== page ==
Advanced Multi-Tube Mixer Combustion for 65% Efficiency Email Page
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Performer: GE Energy Inc. - Schenectady NY
GE Full-Scale Early Generation Combustion Hardware
GE Full-Scale Early Generation Combustion Hardware
Website: General Electric Company
Award Number: FE0023965
Project Duration: 01/01/2015 – 09/30/2019
Total Award Value: $9,440,737
DOE Share: $6,608,516
Performer Share: $2,832,221
Technology Area: Advanced Turbines
Key Technology: Advanced Combustion Turbines
Location: Schenectady, New York

Project Description

General Electric (GE) Power & Water will lead the technical tasks for this project and GE-Global Research (as a sub-awardee) will provide consulting services for materials and cooling assessments. GE will develop their multi-tube mixer combustion technology as an innovative turbomachinery component that contributes towards the DOE’s goal for advanced gas turbine efficiencies that are greater than 65 percent in combined cycle applications. This project will develop and synthesize GE’s combustion system with goals of achieving low nitrogen oxide (NOx) emissions up to turbine inlet temperatures of 3100 degrees Fahrenheit while also supporting the load-following needs of a modern grid. Phase I is structured to first push the temperature entitlement by creating an ultra-compact design that minimizes both NOx formation and the surface area that needs to be cooled, followed by a second push that gives the architecture the adjustability it needs to meet the engine’s load-following requirements. This initial phase will be focused on in-depth engineering analysis and design with a minimal amount of laboratory testing to enable a down-select of the top three combustion architectures. This project will build upon the advancements achieved on an earlier DOE contract, DE-FC26-05NT42643.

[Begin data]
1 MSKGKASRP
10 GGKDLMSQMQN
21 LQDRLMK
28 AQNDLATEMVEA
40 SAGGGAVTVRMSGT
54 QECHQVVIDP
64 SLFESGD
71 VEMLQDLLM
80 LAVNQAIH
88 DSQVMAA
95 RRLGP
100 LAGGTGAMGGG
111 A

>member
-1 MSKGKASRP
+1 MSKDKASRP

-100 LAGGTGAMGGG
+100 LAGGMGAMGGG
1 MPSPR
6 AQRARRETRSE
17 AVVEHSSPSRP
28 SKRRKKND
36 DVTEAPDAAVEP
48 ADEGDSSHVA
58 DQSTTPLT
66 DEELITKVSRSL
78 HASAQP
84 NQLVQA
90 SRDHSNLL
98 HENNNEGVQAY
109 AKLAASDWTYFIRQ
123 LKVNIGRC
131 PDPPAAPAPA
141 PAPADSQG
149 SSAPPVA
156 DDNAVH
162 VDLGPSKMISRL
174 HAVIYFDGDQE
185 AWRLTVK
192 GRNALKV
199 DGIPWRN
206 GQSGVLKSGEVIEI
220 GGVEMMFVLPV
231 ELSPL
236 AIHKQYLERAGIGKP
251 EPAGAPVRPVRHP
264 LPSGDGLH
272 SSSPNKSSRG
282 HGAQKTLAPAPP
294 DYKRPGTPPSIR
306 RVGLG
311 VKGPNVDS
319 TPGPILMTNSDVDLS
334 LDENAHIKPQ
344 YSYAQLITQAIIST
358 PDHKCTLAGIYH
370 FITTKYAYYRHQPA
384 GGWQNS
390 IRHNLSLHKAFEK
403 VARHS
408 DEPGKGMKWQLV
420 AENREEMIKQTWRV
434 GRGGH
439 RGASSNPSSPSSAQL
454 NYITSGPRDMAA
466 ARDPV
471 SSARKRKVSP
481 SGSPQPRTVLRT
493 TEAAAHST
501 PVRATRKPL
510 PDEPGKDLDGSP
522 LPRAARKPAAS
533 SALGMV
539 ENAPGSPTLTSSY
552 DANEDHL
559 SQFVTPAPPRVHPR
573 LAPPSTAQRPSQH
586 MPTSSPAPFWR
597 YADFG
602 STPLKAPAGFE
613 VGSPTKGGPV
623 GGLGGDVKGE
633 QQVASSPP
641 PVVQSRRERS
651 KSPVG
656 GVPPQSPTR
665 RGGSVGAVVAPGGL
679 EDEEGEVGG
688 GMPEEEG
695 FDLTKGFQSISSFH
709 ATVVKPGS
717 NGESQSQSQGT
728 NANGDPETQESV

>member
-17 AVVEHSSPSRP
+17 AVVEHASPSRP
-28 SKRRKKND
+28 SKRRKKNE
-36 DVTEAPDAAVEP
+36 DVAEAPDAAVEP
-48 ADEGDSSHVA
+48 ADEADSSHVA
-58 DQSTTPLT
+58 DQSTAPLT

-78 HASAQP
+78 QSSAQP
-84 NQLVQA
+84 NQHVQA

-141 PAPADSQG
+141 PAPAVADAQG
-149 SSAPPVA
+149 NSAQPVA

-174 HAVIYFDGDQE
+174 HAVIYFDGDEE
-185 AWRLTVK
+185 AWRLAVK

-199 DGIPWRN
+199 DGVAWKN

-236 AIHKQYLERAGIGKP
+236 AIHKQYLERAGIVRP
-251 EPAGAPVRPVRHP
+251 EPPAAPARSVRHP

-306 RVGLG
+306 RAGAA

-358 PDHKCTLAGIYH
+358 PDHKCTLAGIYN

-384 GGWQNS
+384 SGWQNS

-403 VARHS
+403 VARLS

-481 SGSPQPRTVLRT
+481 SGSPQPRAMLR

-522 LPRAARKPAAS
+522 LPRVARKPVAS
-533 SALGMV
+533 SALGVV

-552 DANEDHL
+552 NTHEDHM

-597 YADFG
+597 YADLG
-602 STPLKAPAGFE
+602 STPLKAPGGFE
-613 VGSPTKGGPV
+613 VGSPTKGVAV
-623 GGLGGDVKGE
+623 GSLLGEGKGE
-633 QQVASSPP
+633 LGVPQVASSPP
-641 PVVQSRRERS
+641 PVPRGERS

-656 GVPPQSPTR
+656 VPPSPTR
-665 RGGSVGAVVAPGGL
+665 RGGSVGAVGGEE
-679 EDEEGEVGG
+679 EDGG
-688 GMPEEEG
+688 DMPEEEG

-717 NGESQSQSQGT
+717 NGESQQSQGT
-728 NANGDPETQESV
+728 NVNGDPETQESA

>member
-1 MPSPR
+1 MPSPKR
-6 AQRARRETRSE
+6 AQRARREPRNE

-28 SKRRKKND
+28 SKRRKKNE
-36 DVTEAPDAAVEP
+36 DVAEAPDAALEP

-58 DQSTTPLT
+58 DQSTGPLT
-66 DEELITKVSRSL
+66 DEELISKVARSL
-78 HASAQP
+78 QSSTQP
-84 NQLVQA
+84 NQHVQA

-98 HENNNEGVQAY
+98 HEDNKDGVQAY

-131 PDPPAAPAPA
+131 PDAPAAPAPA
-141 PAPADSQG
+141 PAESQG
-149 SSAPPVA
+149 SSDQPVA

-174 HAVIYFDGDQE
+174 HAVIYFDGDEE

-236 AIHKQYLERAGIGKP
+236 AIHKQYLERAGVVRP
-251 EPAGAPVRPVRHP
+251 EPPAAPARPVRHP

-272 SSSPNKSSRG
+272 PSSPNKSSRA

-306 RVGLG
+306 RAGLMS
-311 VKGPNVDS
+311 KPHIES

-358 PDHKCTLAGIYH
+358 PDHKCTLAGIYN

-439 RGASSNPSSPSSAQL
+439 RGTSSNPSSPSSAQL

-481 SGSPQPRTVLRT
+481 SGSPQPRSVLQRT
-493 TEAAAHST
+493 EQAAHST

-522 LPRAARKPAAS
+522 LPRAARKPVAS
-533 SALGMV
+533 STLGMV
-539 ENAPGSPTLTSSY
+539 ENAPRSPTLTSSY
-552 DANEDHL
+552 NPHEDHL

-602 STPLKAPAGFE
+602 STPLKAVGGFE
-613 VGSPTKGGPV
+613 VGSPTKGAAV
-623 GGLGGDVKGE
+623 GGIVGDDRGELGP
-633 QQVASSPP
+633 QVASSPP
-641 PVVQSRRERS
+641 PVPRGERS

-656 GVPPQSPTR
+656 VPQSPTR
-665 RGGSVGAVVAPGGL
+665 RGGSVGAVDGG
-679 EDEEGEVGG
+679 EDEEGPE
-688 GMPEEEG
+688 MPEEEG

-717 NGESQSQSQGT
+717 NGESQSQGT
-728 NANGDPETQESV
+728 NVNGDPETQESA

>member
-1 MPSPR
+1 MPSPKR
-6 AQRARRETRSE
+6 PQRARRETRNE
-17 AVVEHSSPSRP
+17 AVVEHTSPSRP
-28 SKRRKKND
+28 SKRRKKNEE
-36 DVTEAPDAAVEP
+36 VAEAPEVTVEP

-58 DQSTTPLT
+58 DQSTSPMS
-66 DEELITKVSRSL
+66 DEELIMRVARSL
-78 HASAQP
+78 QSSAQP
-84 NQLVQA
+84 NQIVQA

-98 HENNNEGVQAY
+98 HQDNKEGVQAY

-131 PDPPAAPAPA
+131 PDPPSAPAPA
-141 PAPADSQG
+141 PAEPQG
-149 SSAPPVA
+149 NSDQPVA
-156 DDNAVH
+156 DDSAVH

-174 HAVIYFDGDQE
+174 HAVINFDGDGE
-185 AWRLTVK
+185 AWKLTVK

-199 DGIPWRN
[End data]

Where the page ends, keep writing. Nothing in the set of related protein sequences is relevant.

Project Benefits

GE’s novel combustion system will significantly improve the economics of gas turbine power generation by enabling over 65 percent combined cycle plant efficiency –an almost 5 point improvement over the most advanced current platforms. This in turn will allow for greater utilization of the unconventional gas resources in the U.S. while further reducing greenhouse gas emissions per megawatt of power produced. Furthermore, the underlying elements it incorporates will each have important technical ramifications: the advanced multi-tube premixer will enable robust fuel flexibility, with the inherent ability to be adapted to carbon-free fuels from coal gasification with carbon capture; the architecture elements will open the door to incorporating variable geometry in existing platforms, enabling greater operating ranges to further accommodate increased renewable penetration in the generation mix; and the exit staging can potentially be retrofitted to the existing fleet for a much greater reduction in the carbon footprint of what is currently almost 30 percent of total electrical generation in the U.S.

Contact Information

Federal Project Manager Mark C. Freeman: mark.freeman@netl.doe.gov
Technology Manager Richard Dennis: richard.dennis@netl.doe.gov
Principal Investigator Willy Ziminsky: willy.ziminsky@ge.com

 

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